In traditional Zulu communities, caregiving is rooted in compassionate and hardworking personal identity precepts and the traditional identity expectations of women. Home-based-care volunteerism in the community represents the performance of this identity. Data from a series of interviews
with 15 home-based care volunteers (HBCVs), in a rural community in KwaZulu-Natal Province, South Africa, is used to illustrate how HBCVs promote the notion of women as paid home-based caregivers, with a recognised space in the care and support system regarding HIV and AIDS. Home-based-care
volunteering also represents the attempt by women to be seen, heard and recognised in the hope that it will lead to self-improvement and the improvement of their families. Volunteer motivations vary from altruism, to volunteering as a means to be recognised and increasing the chances of self-improvement.
We propose that home-based-care volunteering may be viewed as a form of agency in response to a lack of recognition, support and acknowledgement for AIDS caregivers and their patients. The continued lack of support for HBCVs over a long period undermines the work and the basis of the HBCVs’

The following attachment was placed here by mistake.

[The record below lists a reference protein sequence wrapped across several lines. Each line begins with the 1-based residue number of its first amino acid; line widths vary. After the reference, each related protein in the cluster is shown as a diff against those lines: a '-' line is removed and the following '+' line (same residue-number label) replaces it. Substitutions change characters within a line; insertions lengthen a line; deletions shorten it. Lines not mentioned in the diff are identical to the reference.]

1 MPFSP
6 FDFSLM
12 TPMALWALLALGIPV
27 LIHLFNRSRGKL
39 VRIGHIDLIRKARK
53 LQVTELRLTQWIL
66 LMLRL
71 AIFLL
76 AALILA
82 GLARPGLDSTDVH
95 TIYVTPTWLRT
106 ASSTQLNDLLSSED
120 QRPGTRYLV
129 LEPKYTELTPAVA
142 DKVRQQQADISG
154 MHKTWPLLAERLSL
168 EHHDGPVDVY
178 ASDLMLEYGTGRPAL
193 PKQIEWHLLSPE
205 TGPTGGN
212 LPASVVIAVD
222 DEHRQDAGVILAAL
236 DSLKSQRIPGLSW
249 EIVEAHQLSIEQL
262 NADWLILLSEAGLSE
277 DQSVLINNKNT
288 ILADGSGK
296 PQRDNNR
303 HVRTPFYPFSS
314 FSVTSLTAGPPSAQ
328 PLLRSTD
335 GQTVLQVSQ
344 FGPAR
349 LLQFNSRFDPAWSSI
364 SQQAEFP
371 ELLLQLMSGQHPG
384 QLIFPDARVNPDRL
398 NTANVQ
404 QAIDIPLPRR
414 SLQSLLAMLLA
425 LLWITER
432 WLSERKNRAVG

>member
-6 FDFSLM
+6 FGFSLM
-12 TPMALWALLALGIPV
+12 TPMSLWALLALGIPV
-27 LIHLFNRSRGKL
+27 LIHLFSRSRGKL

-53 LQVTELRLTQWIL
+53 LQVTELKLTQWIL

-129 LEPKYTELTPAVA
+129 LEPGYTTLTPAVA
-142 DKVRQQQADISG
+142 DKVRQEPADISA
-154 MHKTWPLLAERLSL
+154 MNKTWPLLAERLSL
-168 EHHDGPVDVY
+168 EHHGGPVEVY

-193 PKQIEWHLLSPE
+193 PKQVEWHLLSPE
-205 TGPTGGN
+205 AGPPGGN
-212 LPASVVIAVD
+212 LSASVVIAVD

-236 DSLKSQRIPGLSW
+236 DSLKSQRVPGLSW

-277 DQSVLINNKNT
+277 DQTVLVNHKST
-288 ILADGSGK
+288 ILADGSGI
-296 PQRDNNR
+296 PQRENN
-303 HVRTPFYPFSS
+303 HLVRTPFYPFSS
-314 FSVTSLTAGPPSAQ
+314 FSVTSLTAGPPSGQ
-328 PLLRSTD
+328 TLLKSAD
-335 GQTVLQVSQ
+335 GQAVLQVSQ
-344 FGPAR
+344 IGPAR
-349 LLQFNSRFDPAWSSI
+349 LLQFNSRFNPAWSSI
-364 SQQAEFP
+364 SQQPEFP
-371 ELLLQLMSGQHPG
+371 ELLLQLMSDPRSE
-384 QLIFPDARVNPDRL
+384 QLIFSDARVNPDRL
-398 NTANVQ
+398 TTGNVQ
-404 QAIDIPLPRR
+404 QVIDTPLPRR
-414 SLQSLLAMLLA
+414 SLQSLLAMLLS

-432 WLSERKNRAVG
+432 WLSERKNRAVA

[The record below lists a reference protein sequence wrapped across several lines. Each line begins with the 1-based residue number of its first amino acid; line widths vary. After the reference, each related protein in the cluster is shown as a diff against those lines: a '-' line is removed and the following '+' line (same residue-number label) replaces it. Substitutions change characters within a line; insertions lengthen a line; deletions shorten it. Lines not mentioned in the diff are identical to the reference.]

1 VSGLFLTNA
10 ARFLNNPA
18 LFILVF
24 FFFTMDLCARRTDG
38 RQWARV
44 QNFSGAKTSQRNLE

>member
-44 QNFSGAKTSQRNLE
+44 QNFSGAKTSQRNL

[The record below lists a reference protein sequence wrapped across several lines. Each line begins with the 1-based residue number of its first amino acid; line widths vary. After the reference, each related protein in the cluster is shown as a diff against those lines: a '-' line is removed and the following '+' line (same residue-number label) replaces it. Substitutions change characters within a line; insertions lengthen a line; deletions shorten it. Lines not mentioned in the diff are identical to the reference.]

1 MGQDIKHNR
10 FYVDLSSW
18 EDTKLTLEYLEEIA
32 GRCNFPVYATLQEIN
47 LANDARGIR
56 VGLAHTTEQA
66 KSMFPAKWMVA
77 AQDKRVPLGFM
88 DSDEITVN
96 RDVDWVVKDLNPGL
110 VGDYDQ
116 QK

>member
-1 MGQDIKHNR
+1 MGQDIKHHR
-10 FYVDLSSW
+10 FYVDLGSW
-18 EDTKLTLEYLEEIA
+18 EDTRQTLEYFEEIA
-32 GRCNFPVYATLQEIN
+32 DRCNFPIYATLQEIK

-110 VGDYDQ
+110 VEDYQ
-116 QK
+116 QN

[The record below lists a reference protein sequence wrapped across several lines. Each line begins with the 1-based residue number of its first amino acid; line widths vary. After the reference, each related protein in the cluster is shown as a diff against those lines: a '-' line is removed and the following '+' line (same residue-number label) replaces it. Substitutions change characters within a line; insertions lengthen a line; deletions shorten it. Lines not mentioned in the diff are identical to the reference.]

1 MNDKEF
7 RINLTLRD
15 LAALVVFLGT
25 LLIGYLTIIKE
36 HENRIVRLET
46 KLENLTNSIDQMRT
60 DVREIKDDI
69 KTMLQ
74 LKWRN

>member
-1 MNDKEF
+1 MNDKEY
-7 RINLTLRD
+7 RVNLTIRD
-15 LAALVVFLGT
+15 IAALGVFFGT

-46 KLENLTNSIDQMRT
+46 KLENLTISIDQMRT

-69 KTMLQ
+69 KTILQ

identity or the aspects of identity on which the motivation for the work is based.
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Document Type: Research Article
Department of Behavioural Medicine, Nelson R Mandela School of Medicine,University of KwaZulu-Natal, George Campbell Building, Howard College CampusDurban,4041, South Africa
School of Psychology,University of KwaZulu-Natal, Howard College CampusDurban,4041, South Africa
Publication date: 2012-06-01
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